Never Change a Running System

Introduction

While the service life of office equipment is limited to three or four years at the most, plants, systems and devices used in factory environments are expected to carry on running for a minimum of ten years, and in most cases for 15, 20 years or even longer. But where do these systems stand on the issue of security once their operating systems are no longer supported by the manufacturer and when updates and patches are no longer available?

Users were given a foretaste of the issues surrounding software longevity with the emergence of the much-anticipated Y2K or millenium bug, now past history. Programmers working back in the 1970s would never have imagined that their Cobol programs would still be in productive use right up to the dawn of the new millennium and that they would be recalled from their well-deserved retirement to patch the software they had launched all those years previously. And all because, in a bid to save storage capacity, two digits instead of four were used to denote the year number. Everything sailed along smoothly until the date was due to change from 1999 to 2000. If no action had been taken, after this key date change every computer would have interpreted the two zeros as both 1900 and 2000, causing mayhem with incorrectly sorted numbers, invalid data records, faulty differential calculations and incorrect real time. The Massachusetts Institute of Technology calculated that the cost of measures put in place to pre-empt the millennium bug ran to 500 million Dollars for the American Medicare program alone.

PC-systems conquer control rooms
With the introduction of PC-based control systems innovation cycles became shorter

But the Y2K problem impacted on the factory environment too: Many production plants were running obsolete systems that suddenly had to be replaced altogether due to the discontinuation of any further software or hardware support by the original manufacturer. This is what happened to one of the big car manufacturers which was successfully running production control centers on a PC-based Unix system with Intel 486 processors in its five press shops – all without a hitch.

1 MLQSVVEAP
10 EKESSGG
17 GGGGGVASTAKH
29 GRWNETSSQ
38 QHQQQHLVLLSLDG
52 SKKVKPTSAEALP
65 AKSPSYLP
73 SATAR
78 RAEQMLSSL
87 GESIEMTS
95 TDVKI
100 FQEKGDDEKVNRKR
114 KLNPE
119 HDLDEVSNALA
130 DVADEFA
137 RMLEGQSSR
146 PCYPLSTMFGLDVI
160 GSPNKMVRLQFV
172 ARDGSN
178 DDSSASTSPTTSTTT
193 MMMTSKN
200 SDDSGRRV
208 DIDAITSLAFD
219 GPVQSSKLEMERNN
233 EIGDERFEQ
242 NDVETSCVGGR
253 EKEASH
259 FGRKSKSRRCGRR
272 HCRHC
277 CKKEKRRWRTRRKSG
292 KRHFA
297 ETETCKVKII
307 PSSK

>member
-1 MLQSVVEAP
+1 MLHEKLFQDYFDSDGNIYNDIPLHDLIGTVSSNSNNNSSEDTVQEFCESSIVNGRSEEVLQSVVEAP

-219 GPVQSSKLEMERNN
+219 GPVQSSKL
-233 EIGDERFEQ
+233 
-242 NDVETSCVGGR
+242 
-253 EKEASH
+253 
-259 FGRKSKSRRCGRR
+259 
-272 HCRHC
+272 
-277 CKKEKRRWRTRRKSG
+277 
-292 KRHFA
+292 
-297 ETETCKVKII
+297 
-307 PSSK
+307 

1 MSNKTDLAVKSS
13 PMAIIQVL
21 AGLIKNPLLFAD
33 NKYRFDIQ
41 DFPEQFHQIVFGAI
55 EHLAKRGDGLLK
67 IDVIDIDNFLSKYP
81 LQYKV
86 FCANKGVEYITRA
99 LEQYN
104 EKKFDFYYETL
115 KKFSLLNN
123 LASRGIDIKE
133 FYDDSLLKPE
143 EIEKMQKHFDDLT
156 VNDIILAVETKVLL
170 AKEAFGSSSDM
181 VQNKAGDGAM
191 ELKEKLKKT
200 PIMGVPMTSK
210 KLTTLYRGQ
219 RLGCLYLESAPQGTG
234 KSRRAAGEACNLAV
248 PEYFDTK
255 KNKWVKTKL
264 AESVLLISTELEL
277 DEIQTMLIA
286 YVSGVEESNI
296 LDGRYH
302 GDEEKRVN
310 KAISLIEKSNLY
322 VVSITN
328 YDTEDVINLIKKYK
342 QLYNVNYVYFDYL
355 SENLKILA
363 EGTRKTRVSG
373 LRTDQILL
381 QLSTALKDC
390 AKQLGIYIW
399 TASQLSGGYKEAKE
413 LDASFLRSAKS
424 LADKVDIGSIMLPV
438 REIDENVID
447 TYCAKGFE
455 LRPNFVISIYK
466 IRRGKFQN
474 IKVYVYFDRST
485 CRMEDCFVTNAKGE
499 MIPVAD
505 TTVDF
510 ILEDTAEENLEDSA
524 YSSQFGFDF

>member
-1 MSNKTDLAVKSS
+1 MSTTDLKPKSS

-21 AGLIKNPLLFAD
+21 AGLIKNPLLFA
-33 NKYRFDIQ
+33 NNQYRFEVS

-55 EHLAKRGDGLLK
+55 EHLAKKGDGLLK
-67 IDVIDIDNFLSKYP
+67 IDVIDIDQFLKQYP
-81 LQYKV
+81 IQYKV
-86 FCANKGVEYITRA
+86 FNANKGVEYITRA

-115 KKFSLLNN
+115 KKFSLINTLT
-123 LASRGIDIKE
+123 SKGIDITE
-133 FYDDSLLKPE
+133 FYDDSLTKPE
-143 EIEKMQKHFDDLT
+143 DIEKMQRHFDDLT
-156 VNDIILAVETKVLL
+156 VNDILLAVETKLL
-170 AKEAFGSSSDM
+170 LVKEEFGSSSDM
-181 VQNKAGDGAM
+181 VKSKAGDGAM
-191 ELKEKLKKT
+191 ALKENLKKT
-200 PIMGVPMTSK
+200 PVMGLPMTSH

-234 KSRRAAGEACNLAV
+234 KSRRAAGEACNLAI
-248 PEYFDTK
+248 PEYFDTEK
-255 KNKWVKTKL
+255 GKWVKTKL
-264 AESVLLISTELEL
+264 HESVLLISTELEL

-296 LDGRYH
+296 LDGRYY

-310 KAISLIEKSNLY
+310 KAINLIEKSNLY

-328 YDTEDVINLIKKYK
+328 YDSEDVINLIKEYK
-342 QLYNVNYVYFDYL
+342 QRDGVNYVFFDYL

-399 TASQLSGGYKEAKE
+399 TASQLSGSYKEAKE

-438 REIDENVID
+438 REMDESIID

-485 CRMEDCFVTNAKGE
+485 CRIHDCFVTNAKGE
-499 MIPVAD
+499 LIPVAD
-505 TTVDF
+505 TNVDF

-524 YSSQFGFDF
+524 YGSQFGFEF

But Interactive Unix, an ultra-modern, state-of-the-art operating system when it was commissioned twenty years before, had long since been discontinued. The producing company had been sold and its successors had stopped maintaining the software. To make matters worse, the Intel 486 PC used was suspected of harboring a Y2K problem.
Changing over to a completely new system has drastic consequences for event processing, database queries and process images. These all have to be reconfigured, tested and commissioned – as far as possible without impinging on running production. One possible evasive tactic in this case was to leave the applications unchanged in the process control center and to adjust communication to the automation and field level using uniform standard software. Following testing performed by the system integrator, the changeover for productive operation took place over a weekend.


The Y2K problem showed how long Software systems are in productive use
January 1st 2000 is not the only date which embarassed IT specialists

Anyone who fondly imagines the Y2K problem to have been a once-in-a-lifetime aberration should take a closer look at what happened when the year changed from 2009 to 2010. January 1st 2010 saw problems arising with the date change on credit cards, booking systems, antivirus software and spam filters. Thankfully the next technical glitch along these lines is not anticipated before January 19th, 2038, when the 32-bit integer for system time in Unix systems will have reached its maximum value, causing the system time to reset to its initial value of January 1, 1970. This will affect not only banks and insurance companies, but also a whole host of small systems such as routers, electronic measuring devices, intelligent sensors and any others which rely on Unix derivatives.

Far-reaching consequences of software and hardware decisions